“How the fuck did this get past everyone?” Gibbons wanted to know.
He tapped his fingers on the conference table. It was polished mahogany and ran the length of the entire room.
Gathered around the table was his executive board. They all looked nervous, and a lot of them were looking down at their laps. A few stared out the long, open windows to Gibbons’ left, which gave view to the green and grey of idyllic suburban sprawl 32 stories below.
“Quit staring into your crotches,” Gibbons snapped. “Someone fucking answer me.”
In his right hand Gibbons held a box of Tut-Tuts, the most popular breakfast cereal in the entire US of A. Tut-Tuts were a chocolatey explosion in your mouth. They were a mix of sugar-glazed corn puffs shaped into rings, interspersed with fat little marshmallows exploding with creamy chocolate centers. They were advertised with a trio of friendly-looking anthropomorphic marshmallows named Fluff, Stuff and Gruff.
Tut-Tuts were the company’s top selling brand, and ever since their release several years back they’d been stomping the competition. Imitations had been released and fizzled out. Gibbons was very proud of his Tut-Tuts. He liked to say they were his idea.
“I want to know how the fuck something gets past every layer of design, quality control and manufacturing, without someone saying, ‘You know, maybe this isn’t such a good idea,’” Gibbons said. “So if one of you toadies doesn’t answer me right after I finish this sentence, I’m going to have to start chopping heads.”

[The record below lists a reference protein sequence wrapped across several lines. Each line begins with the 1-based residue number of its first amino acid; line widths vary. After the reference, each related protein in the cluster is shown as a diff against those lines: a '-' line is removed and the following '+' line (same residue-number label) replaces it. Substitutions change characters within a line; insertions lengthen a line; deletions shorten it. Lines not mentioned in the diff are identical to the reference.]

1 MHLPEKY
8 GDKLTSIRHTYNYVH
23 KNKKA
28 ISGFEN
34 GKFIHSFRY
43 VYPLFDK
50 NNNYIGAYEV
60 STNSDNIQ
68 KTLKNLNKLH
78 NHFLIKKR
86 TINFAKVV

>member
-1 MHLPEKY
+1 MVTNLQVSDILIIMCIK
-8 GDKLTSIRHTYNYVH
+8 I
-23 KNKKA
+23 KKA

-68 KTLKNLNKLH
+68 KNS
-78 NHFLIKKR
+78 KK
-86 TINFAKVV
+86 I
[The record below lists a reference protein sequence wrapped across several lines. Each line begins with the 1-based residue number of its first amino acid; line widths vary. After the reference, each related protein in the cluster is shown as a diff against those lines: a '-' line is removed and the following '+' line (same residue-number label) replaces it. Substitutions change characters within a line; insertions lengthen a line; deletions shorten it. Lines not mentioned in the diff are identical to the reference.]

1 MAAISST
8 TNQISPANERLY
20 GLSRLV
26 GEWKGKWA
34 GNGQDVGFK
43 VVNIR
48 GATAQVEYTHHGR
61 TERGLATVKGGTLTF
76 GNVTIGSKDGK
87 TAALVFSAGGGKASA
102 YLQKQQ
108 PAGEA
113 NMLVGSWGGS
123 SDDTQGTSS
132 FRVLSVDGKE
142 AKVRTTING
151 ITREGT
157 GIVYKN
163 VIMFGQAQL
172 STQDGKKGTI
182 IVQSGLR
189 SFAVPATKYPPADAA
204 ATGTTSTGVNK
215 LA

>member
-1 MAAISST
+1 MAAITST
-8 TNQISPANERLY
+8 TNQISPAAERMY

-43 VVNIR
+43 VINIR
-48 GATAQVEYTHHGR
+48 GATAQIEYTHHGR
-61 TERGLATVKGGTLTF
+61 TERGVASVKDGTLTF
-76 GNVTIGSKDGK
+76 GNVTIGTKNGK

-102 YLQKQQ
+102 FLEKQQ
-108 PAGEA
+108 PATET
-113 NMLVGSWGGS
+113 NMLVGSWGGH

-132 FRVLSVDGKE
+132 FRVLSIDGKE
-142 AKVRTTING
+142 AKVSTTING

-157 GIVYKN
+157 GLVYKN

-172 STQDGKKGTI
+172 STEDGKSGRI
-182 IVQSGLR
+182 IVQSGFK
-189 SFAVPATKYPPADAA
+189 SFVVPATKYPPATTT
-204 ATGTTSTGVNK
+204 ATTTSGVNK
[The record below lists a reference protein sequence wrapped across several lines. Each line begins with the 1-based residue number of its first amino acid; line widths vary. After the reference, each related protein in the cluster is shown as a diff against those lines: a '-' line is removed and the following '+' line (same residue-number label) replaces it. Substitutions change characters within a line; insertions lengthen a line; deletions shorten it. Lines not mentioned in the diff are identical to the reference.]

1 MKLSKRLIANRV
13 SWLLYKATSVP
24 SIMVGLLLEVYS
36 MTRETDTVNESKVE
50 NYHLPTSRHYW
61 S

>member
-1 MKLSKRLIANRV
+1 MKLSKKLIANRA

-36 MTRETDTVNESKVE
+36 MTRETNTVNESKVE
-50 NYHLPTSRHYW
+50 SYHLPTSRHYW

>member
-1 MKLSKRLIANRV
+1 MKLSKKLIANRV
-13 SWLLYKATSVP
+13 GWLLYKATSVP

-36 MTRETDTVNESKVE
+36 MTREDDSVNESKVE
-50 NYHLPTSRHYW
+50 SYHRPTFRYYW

“I have no idea, sir,” said Valentina. Her first name was Rochelle. She was to his left and as far as Gibbons was concerned she was the only person in that room worth their weight in Tut-Tuts. “But it happened. And now the story is out and we’re going to need to issue a statement.”
“I want to know who I’m firing for this,” said Gibbons.
“Sir,” said Hacksey, a sycophant that Gibbons would have axed years ago if his uncle hadn’t been Gibbons’ best golfing partner. “I hate to be the one to say this, but you were the one who suggested it.”
Gibbons held up the box of Tut-Tuts and shook it. He could hear the cereal rattling around inside the plastic bag, making its delicious sugary goodness noises. It made him think of breakfast.
“How in the fuck was this my idea?” he roared at the table. He saw several underlings cringe at the volume of his voice.
“Sir,” said Valentina. “I think he’s referring to the meeting last spring, when you suggested that we include more ethnic characters in our advertising line-up. You said you were worried because Fluff, Stuff and Gruff were regularly being used by the alt-right as symbols of white supremacy and that we should counter by introducing another character with a more ethnic appearance. You specifically requested an ‘authentic’ and — these are your words, sir — ‘thuggish’ representation.”
“Don’t remind me,” said Gibbons.
Valentina, a black woman, was right. The three mascots had been popping up in memes on /pol/ and /r/the_donald for the entire year, all of them with their perfectly white marshmallow bodies modified to resemble KKK hoods.
But that wasn’t the problem. The derelicts on the internet could have their fun with whatever the hell they wanted. No one took them seriously, not even now that Trump was president.
The problem was what was now on the front of the box of Tut-Tuts, next to the three original soft and sugary mascots.